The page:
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Why shouldn’t you surrender your ULIP?


What is the Role of the Lock-in Period in ULIPs?

Unit-Linked Insurance Plans (ULIPs) have increased in popularity recently. The major reason for this is that they are not affected by the Long-TermCapital Gains tax on equity investments. This is because ULIP policies are considered insurance products.They have become even more attractive as investors have the option of switching between equity and debt fund investments without attracting tax.

What is a ULIP policy?

A ULIP policy is a life insurance product, where a part of the premium paid goes towards life insurance, and the rest is invested. How and where it is invested depends on the investors’ appetite for risk. The investment options are debt-oriented or equity-oriented.

ULIP investments are tied with fluctuations in the market, and it is important that a clear assessment of the desired risk is taken into account before choosing your desired ULIP policy.

As mentioned earlier, investors can choose to switch between equity investments and debt investments, depending on their risk appetite. While switching does not attract taxes, there is most likely a lock-in period that the insurer will need the investor to complete before switching.

This can be most useful to investors with long-term investment plans and are likely to experience changes in their risk appetite over time.

There are a lot of low-cost ULIP policies available that are meant to help investors achieve their financial targets.

What are the types of ULIP policies?

There are various types of ULIP investments available in the market today:

Equity funds: Primarily high-risk investments with potentially higher returns.

Income, fixed-interest, and bond funds: Medium risk, with a potential medium to low reward.

Cash funds: These are low-risk instruments; however, the benefits are also minimal.

Balanced funds: These offer a mix of risks and are considered to be the most stable. The returns could be higher than the other low-risk options.

Now the above-mentioned are types of ULIP investment options. Another important aspect to know before investing is the type of ULIP policy that suits you best. They are called Type 1 ULIP Policy and Type 2 ULIP Policy.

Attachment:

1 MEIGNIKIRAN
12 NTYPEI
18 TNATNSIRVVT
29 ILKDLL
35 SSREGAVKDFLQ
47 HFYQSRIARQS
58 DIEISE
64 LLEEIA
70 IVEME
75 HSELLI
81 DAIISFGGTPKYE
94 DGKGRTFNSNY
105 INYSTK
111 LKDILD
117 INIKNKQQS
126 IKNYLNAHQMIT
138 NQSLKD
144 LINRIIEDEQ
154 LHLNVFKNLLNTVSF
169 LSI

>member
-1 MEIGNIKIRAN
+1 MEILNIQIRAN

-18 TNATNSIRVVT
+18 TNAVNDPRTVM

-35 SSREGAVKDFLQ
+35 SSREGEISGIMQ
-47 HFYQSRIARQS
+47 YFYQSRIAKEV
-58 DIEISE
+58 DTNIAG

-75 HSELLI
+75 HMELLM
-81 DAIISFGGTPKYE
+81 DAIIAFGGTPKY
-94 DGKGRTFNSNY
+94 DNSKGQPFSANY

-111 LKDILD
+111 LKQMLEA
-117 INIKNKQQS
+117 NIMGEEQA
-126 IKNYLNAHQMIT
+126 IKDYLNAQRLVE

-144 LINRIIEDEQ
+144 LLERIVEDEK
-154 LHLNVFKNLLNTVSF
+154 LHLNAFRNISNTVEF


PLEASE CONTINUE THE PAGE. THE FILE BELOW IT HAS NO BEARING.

Type 1 ULIP Policy

If the policyholder is no longer able to pay their premiums because they are no more, type 1 offers the investor’s beneficiaries either returns on the funds invested or the insurance premium. The insurance company pays out whichever of the funds is higher.

If you have been paying premiums towards an insured sum of Rs. 30 lakh, part of your premium has been invested.

Let’s say that the part invested has brought in returns of Rs. 50 lakh. The investor’s beneficiaries will receive Rs. 50 lakh.

Type 2 ULIP Policy

With this type of ULIP policy, an investor’s beneficiaries will receive the sum assured, not returns on the funds. This is the case irrespective of which amount is higher.

Using the same example mentioned above, where the sum assured is Rs. 30 lakh and the returns on funds invested totals to Rs. 50 lakh, the beneficiaries would receive Rs. 30 lakh.

The main difference between these policies is what happens when the investor is no more.

The risk that the insurance company carries with a Type 1 ULIP policy reduces as time goes by. This is because the investor’s returns on investment are likely to keep increasing over time.

When it comes to Type 2 ULIP policies, insurance companies have the same risk no matter the time as they are bound to pay out the assured amount and not the returns on funds.

So, which is better?

Take the time to sit down with your insurer and understand what kind of risk appetite suits you best. Understand what duration you want to pay premiums for. Your insurer will use a ULIP plan calculator to show you the potential returns that you could have with each of these options. Explain what your financial goals are, and your trusted insurance provider will guide you in choosing the right ULIP policy.

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